what i did on my summer vacation: day 3

a month or so ago a friend of mine casually threw out the word "spatchcock" so i had to find out what it meant, and once i found that out, how to do it. i thought it would be far more difficult than it was, but there are many instructional videos online to help visualise the whole thing.

basically, spatchcocking is like breaking a chicken's rib cage open as though to perform open heart surgery, or to cook it quickly and juicily (not a word, but i don't care). you slice up the back along the spine (you can cut on both sides of the spine and save it for soup, but as a longstanding fan of the parson's nose, i only cut one side and left the back attached) and break it open, flattening as much as possible. cut deep gashes between the body of the bird and each thigh, to aid in flattening and in getting heat deep into the slow-cooking joints. do the same between the body and the wings. you can also hack off the end of the drumsticks, but i didn't bother.

the recipe i found online (jacques pepin's - has a great instructional video too) asked for dijon, but i had been sadly outvoted at the store so we only had "kid mustard" (aka french's yellow stuff). still, it worked out quite well, and knowing that "kid mustard" was all over it made it easier for the kid to get over the fact that it didn't look like "normal chicken."

i also roasted some beets alongside, and steamed the beet greens (is there anything more tasty than steamed beet greens with butter, salt, and pepper? i think not, but my family disagrees, so all the more for me).

the online recipes also promised "roast chicken in 30 minutes." hmm.

spatchcock day had turned out to be our driving day (we were supposed to do our driving errands the following day, but i discovered to my horror that i'd forgotten to bring yeast and we were almost out of bread), and that included going to the farm for more lovely vegetables, into fenelon for lunch and water and antiquing (and bumping into kerry - funny how whenever i bump into someone far from home, it's a friend of erin's) and going to highland cinemas in kinmount for a movie. we saw harry potter and the deathly hallows part 2 - about as scary as the kid could handle, while being the most appropriate offering for someone his age - and great for people who are into that sort of thing, but lacking in any kind of significant character development, burdened by cgi and a "shocking twist" of the sort you could see coming hours away. but i know the fans love it, so i am clearly not the target market.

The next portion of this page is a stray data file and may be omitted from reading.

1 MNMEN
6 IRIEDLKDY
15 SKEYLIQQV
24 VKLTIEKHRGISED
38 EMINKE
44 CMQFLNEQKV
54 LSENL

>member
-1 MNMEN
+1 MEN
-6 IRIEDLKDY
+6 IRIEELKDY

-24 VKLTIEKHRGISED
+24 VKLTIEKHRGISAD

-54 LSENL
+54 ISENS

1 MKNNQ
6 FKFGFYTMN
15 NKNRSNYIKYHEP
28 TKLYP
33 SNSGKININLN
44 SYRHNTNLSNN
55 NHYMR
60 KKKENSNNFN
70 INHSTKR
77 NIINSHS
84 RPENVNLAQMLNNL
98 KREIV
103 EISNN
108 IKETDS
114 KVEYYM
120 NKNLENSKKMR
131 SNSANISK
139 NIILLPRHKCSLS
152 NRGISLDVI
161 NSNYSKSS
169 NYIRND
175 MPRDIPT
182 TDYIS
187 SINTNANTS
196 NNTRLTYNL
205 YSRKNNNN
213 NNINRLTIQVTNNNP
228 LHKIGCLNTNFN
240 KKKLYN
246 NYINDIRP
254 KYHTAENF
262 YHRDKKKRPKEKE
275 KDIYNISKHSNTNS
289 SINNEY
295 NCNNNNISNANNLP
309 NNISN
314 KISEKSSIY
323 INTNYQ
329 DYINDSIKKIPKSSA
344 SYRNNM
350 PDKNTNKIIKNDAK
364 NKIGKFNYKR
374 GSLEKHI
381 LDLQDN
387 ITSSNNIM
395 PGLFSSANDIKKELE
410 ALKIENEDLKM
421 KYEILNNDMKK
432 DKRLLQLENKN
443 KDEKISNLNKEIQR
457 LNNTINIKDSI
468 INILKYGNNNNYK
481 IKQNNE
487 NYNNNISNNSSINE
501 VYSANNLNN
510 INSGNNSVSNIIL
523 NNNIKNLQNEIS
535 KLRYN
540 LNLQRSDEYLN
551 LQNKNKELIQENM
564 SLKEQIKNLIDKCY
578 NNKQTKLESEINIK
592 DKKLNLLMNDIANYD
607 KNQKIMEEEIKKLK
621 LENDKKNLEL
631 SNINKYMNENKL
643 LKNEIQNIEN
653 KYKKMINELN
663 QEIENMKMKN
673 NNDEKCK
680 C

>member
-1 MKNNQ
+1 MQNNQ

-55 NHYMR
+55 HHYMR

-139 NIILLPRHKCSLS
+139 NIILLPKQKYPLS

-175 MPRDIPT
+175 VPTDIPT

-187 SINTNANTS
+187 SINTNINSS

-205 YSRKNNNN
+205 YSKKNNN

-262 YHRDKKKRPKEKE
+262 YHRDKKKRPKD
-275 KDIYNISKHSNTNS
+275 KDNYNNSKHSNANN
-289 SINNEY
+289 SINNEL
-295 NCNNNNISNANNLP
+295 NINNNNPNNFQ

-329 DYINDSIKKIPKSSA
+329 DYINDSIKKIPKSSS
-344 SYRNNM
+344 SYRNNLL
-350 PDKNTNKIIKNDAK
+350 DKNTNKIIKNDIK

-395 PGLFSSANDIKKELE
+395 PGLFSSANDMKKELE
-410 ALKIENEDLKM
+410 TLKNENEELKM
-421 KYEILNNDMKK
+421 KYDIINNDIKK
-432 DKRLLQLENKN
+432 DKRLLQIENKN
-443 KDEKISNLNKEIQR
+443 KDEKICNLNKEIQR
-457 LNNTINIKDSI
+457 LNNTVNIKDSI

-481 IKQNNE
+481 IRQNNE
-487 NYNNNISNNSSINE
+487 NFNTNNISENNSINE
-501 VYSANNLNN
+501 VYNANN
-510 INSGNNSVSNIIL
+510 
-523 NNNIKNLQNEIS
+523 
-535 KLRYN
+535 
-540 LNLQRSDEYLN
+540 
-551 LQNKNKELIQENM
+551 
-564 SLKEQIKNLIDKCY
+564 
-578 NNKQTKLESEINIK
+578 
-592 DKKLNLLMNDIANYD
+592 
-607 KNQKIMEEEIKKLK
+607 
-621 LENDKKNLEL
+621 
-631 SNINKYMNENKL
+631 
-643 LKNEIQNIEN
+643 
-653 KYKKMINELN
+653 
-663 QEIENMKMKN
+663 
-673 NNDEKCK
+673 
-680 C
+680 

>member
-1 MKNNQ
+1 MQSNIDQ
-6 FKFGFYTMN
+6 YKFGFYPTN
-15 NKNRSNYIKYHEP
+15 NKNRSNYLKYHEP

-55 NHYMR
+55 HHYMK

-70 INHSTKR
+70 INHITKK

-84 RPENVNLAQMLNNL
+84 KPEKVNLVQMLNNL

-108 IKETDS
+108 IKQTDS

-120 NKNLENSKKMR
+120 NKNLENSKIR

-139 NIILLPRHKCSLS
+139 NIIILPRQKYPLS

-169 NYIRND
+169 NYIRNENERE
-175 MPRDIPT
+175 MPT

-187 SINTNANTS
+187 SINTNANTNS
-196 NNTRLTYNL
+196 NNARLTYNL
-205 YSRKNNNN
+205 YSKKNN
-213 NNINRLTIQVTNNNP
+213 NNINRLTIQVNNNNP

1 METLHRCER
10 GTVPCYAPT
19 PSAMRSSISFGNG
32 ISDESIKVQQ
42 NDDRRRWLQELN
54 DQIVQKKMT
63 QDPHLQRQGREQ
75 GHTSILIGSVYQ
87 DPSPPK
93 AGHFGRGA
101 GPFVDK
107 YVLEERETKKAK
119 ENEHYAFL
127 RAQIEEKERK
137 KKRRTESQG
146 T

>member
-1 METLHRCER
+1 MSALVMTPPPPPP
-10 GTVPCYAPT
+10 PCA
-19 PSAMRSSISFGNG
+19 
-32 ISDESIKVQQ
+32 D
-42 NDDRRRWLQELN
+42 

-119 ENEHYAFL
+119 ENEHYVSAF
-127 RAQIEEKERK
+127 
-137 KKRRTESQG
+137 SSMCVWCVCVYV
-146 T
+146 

more importantly, highland cinemas has an amazing store of cinema history - artifacts from old cinemas all across north america, including a huge number of projectors along with posters, movie ads and magazines, and decor items (each of 5 screening rooms has a different vintage theme). that alone was well worth the trip.

anyway, because we were out all day i was hoping have a quick dinner - initially driving day was also hamburger day, but our schedule got mixed up due to the bread thing - and chicken was scheduled to be on two separate nights and i didn't want them to be too close together. so, we tested the "30 minute" theory and found it wanting. that 30 minutes didn't include the hacking, making the mustard crust, or 5 minutes of stove-top browning, or the resting before serving.

i didn't brown on the stove before roasting (due to a shortage of cottage cookery equipment, always a bit of a challenge), so i left in the oven a little longer and it was lovely, tasty, and juicy. from actual start to the table was just over an hour.

mustard-crusted spatchcocked chicken with beets

get the oven really hot (450f)

toss a few beets into boiling water for 30 minutes while you hack that chicken up per directions above (or watch a video)

5 cloves garlic, smashed
1 tsp dried rosemary
1 tbs olive oil
a good squirt french's yellow "kid" mustard
a good splash of white wine

coat the open inside with the mustard mixture, then sprinkle with salt & pepper.

place open side down in baking dish.

coat skin with remaining mustard mixture and sprinkle with salt & pepper.

stick in the very hot oven for 45 minutes.

take out and let rest, covered, for 10 minutes before serving.

meanwhile the timer for the beets will have gone while the chicken was still in the oven. dowse them in cold water till they're cold enough to peel, then peel and cut into quarters, toss with chicken fat, and roast alongside the chicken till the chicken is done.

the greens can be cooked after the chicken comes out of the oven, while it's resting. trim the stems, wash thouroughly, and then toss in boiling water for 10 minutes (yes, longer than you expect, but they're sturdy).

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